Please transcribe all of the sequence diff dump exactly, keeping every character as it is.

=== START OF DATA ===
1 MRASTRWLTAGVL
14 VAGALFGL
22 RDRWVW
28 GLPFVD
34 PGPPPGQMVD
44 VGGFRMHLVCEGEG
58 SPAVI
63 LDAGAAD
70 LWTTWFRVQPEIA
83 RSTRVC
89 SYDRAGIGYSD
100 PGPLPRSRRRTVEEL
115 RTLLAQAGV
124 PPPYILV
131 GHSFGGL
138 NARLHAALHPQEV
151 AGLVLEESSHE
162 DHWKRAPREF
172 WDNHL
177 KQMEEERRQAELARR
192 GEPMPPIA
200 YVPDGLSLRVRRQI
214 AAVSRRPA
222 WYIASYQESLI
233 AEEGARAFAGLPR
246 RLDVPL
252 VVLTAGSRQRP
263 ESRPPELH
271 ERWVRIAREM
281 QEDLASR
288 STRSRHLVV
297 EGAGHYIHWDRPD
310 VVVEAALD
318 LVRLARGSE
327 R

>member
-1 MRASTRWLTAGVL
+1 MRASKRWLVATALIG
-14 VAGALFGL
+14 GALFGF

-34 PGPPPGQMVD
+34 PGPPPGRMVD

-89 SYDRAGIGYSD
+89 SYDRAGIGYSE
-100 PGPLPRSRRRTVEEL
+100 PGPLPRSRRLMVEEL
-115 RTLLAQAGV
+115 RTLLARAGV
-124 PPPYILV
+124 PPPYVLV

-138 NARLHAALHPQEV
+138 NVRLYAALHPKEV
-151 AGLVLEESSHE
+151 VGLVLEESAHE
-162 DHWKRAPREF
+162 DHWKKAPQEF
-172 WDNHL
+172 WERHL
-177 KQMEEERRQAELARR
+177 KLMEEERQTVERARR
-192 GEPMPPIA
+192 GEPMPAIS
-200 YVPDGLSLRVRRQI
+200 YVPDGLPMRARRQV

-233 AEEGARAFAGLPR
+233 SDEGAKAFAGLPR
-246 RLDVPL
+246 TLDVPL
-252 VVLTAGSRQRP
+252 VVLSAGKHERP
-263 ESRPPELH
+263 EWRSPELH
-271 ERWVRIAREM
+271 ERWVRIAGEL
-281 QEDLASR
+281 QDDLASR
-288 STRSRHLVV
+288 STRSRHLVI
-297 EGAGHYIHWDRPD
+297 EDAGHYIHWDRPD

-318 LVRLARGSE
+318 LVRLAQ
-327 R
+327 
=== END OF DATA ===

1 MRASTRWLTAGVL
14 VAGALFGL
22 RDRWVW
28 GLPFVD
34 PGPPPGQMVD
44 VGGFRMHLVCEGEG
58 SPAVI
63 LDAGAAD
70 LWTTWFRVQPEIA
83 RSTRVC
89 SYDRAGIGYSD
100 PGPLPRSRRRTVEEL
115 RTLLAQAGV
124 PPPYILV
131 GHSFGGL
138 NARLHAALHPQEV
151 AGLVLEESSHE
162 DHWKRAPREF
172 WDNHL
177 KQMEEERRQAELARR
192 GEPMPPIA
200 YVPDGLSLRVRRQI
214 AAVSRRPA
222 WYIASYQESLI
233 AEEGARAFAGLPR
246 RLDVPL
252 VVLTAGSRQRP
263 ESRPPELH
271 ERWVRIAREM
281 QEDLASR
288 STRSRHLVV
297 EGAGHYIHWDRPD
310 VVVEAALD
318 LVRLARGSE
327 R

>member
-1 MRASTRWLTAGVL
+1 MRASKRWLVATALIG
-14 VAGALFGL
+14 GALFGF

-34 PGPPPGQMVD
+34 PGPPPGRMVD

-89 SYDRAGIGYSD
+89 SYDRAGIGYSE
-100 PGPLPRSRRRTVEEL
+100 PGPLPRSRRLMVEEL
-115 RTLLAQAGV
+115 RTLLARAGV
-124 PPPYILV
+124 PPPYVLV

-138 NARLHAALHPQEV
+138 NVRLYAALHPKEV
-151 AGLVLEESSHE
+151 VGLVLEESAHE
-162 DHWKRAPREF
+162 DHWKKAPQEF
-172 WDNHL
+172 WERHL
-177 KQMEEERRQAELARR
+177 KLMEEERQTVERARR
-192 GEPMPPIA
+192 GEPMPAIS
-200 YVPDGLSLRVRRQI
+200 YVPDGLPMRARRQV

-233 AEEGARAFAGLPR
+233 SDEGAKAFAGLPR
-246 RLDVPL
+246 TLDVPL
-252 VVLTAGSRQRP
+252 VVLSAGKHERP
-263 ESRPPELH
+263 EWRSPELH
-271 ERWVRIAREM
+271 ERWVRIAGEL
-281 QEDLASR
+281 QDDLASR
-288 STRSRHLVV
+288 STRSRHLVI
-297 EGAGHYIHWDRPD
+297 EDAGHYIHWDRPD

-318 LVRLARGSE
+318 LVRLAQ
-327 R
+327 